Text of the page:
Reviews have always been a key aspect of a consumer’s shopping journey. But nowadays—particularly as more consumers lean on ecommerce—additional information in the form of user-generated visuals is becoming just as critical.
Nearly two-thirds (62%) of consumers from Australia, Canada, France, Germany, the UK, and the US said they were more likely to buy a product if they were able to view customer photos and videos, according to a December 2020 survey from Bazaarvoice conducted by Savanta. Why they look for this additional visual content is pretty straightforward: Shoppers are able to get a more comprehensive look at a product before they buy it—something they’re not able to get with just text and product descriptions. Roughly a quarter (24%) of respondents said the extra information may highlight something that wasn’t obvious, while nearly as many (21%) said they like to see a product in action before ultimately making a purchase. The ability to better see a product's quality, fit, and material were other factors in play.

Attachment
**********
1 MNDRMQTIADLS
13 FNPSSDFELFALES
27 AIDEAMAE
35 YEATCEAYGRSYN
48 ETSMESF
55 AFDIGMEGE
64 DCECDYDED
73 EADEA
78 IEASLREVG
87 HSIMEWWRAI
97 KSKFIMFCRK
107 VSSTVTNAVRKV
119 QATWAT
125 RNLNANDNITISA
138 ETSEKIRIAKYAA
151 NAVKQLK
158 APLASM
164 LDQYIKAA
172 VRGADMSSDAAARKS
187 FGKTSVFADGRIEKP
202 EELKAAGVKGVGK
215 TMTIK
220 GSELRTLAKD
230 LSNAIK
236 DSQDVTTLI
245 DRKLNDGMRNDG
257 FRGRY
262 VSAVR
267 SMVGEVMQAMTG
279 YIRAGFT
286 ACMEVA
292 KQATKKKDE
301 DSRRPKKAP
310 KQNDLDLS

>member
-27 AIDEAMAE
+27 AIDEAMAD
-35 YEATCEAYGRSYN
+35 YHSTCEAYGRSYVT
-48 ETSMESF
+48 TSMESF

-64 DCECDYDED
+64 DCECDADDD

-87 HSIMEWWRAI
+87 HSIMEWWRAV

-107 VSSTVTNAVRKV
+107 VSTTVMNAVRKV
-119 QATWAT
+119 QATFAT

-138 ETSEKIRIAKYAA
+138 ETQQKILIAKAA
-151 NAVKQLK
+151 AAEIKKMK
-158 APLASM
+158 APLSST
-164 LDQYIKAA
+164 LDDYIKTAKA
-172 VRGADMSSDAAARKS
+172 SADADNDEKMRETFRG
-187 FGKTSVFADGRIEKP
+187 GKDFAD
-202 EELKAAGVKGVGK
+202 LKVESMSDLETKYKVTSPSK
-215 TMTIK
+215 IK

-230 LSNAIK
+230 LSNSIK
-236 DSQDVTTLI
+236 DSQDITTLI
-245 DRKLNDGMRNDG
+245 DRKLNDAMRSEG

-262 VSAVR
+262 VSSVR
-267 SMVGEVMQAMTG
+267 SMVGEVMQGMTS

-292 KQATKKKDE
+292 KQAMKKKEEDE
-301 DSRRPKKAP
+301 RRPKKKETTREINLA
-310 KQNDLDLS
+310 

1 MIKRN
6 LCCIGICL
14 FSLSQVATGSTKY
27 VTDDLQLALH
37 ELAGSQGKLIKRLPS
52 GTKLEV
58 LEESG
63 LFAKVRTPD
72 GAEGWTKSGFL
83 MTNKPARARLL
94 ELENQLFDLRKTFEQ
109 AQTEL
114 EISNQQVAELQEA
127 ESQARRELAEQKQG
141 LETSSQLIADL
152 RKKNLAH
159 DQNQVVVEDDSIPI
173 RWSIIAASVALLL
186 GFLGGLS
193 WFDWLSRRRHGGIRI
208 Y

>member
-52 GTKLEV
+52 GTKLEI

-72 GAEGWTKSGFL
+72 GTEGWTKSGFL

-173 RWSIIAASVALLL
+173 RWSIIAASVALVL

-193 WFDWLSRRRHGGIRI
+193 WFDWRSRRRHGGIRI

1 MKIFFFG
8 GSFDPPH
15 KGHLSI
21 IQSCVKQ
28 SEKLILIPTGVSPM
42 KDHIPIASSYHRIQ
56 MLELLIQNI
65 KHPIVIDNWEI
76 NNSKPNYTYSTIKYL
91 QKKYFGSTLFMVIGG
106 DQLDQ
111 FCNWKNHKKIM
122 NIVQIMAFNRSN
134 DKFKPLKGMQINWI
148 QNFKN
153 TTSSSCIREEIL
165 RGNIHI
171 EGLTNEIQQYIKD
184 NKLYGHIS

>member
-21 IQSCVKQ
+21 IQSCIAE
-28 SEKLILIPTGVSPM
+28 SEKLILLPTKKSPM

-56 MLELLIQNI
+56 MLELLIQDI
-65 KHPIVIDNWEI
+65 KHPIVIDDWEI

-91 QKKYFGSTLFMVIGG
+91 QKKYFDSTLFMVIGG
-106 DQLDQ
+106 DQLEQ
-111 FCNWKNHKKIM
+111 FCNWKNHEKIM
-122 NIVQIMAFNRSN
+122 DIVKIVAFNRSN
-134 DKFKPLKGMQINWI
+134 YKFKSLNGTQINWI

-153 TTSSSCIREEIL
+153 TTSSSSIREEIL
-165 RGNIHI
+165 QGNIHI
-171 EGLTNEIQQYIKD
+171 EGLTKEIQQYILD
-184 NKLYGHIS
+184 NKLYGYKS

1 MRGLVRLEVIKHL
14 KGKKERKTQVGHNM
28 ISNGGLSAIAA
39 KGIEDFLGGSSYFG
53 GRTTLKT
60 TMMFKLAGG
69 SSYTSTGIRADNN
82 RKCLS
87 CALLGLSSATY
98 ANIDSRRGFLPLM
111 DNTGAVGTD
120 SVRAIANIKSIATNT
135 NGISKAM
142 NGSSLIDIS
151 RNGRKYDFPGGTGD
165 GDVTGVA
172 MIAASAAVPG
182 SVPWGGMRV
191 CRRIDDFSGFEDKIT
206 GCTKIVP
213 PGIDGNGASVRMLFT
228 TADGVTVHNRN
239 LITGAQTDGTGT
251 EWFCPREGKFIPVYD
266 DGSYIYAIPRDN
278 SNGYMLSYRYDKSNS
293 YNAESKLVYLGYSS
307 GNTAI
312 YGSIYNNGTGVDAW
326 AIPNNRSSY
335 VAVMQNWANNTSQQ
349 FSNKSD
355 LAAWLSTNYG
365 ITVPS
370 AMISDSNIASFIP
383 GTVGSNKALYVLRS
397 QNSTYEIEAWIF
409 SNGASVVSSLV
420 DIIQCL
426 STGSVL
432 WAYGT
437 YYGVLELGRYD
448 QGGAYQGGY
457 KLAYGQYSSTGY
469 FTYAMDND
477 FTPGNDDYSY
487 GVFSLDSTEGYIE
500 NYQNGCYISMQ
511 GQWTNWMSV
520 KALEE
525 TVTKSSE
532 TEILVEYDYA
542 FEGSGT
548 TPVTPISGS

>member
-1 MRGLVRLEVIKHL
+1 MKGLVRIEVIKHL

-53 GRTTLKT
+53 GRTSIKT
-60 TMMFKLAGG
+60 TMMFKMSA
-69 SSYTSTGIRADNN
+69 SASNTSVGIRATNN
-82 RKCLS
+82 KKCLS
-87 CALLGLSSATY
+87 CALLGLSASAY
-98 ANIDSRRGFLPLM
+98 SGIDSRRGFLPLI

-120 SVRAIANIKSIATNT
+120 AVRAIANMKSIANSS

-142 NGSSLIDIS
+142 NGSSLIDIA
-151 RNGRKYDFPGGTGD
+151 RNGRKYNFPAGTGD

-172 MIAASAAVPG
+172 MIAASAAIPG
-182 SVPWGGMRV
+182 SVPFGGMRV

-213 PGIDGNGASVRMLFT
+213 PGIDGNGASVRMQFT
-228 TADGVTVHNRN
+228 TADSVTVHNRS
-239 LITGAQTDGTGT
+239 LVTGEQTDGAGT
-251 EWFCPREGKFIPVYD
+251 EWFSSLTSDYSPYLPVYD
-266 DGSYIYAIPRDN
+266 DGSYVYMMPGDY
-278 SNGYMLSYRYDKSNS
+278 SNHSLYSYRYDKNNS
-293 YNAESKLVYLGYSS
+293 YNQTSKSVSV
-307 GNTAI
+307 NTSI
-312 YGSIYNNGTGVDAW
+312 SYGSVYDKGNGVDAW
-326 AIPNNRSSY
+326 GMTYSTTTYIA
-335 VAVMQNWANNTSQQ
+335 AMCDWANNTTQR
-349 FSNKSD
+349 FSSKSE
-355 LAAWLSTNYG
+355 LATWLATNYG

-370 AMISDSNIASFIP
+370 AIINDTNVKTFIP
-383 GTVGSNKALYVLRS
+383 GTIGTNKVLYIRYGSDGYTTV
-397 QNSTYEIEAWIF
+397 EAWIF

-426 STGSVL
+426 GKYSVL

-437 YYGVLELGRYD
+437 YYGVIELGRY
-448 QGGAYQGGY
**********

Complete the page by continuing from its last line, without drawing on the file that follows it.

Not surprisingly, user-generated content (UGC) is strongly influencing purchases via social media, particularly on Facebook. The same Bazaarvoice/Savanta survey found that 26.4% of respondents said Facebook was a popular destination for them to make purchases based on UGC, while slightly fewer (25.3%) said UGC on the platform influences their buying decisions.
Instagram and YouTube were also social platforms that many respondents said they use for both influence and to make purchases, with YouTube in particular being nearly as popular a destination for influence as Facebook.
Overall, we expect there will be a big pivot to more UGC this year. According to Jeremy Goldman, eMarketer principal analyst at Insider Intelligence, it’s because “consumers are less trusting of the mainstream media and slick corporate marketing, turning instead to user-generated content and influencers to find their own truth.”
Brands should take note of this. “Influencer- and user-generated content is cheap, easy, and quick to create—and consumers, so far, have been receptive to it,” Goldman said. “Why would brands spend more time and money on large-scale productions when this option exists, particularly in a world where content must be created and shifted quickly?”